A Wisconsin judge blocked implementation of the state's voter identification law Tuesday, the second time a judge has blocked the controversial law.
Dane County Judge David Flanagan made a temporary injunction he issued in March permanent, citing concerns over the ability of state residents to obtain the necessary photo IDs in order to vote, according to the Milwaukee Journal Sentinel. In March, another Dane County judge had issued an injunction blocking the law's implementation. Voter ID supporters would now need to have both injunctions lifted.
The Journal Sentinel reported on the debate over the law:
A demographer who testified for the state, Peter Morrison, argued virtually all eligible voters had a photo ID, but University of Wisconsin-Madison political scientist Kenneth Mayer estimated more than 301,000 do not have a driver's license or state ID card. That's 9.3% of registered voters.
Flanagan also said the voter ID measure -- which backers say will help prevent voter fraud -- is "unlikely to protect the electoral process." He said the voter ID law appears to be the most restrictive one in the country.
The Journal Sentinel also reported that Flanagan had signed a petition to recall Gov. Scott Walker (R), who signed the voter identification law, from office earlier this year. Walker defeated Milwaukee Mayor Tom Barrett (D) in June.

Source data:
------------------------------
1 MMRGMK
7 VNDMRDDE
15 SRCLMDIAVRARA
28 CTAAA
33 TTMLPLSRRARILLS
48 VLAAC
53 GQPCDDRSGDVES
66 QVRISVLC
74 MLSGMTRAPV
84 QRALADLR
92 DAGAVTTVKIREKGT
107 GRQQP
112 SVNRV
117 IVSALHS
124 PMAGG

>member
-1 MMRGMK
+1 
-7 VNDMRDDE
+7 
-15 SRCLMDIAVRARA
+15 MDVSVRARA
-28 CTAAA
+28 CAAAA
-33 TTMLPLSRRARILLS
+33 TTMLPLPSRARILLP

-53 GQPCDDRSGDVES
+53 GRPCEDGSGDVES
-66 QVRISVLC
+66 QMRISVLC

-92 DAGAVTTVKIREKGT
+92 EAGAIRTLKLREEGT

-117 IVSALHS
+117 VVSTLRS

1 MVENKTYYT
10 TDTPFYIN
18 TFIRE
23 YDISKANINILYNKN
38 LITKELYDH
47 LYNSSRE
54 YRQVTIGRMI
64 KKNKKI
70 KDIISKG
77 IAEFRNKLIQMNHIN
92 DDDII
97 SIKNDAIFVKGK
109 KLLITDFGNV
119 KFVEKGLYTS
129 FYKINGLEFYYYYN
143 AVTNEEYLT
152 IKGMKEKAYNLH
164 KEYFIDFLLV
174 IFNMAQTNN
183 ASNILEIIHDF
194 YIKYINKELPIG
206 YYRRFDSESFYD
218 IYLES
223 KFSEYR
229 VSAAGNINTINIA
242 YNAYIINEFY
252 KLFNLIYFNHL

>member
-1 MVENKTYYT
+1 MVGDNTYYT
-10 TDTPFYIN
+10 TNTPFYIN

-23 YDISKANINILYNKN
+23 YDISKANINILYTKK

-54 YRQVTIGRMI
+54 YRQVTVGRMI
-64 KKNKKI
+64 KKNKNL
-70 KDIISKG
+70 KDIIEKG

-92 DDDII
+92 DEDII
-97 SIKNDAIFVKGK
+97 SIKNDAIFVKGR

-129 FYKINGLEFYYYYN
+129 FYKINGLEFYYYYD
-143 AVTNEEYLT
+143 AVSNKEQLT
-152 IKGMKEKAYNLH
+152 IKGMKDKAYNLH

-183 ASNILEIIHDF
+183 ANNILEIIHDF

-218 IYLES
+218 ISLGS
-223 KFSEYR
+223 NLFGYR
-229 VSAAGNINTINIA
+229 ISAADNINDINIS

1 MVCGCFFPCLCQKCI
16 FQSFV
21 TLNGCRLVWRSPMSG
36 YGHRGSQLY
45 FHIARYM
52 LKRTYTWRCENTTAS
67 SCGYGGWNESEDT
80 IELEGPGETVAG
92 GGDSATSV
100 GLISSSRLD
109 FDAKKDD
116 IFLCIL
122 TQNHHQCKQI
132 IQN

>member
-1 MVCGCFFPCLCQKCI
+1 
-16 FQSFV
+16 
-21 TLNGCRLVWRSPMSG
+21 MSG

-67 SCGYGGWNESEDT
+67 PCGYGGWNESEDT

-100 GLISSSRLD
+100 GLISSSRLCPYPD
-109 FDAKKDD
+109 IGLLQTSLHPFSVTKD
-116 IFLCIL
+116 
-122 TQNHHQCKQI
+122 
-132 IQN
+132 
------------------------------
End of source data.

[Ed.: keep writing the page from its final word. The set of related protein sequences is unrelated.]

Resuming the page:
The Wisconsin move comes the same week as Kansas election officials deal with concerns expressed by nursing home administrators over the implementation of that state's voter identification law. The Lawrence Journal-World reported that nursing home administrators are saying that not all patients have the necessary photo IDs and may not be able to vote in the late August primary. Kansas Secretary of State Kris Kobach (R) said that his office and county election officials are focused on the nursing home population.
The Topeka Capitol-Journal reported that a nursing home for those with mental health issues in Peabody, Kan. has obtained photo IDs for every resident. Assistant Kansas Secretary of State Eric Rucker went to the Westview Nursing Home to work with residents to obtain the necessary identification cards after voter ID opponents cited the facility as an example of why the law should not be implemented in Kansas.
ALSO ON HUFFPOST:
How will Donald Trump’s first 100 days impact YOU? Subscribe, choose the community that you most identify with or want to learn more about and we’ll send you the news that matters most once a week throughout Trump’s first 100 days in office. Learn more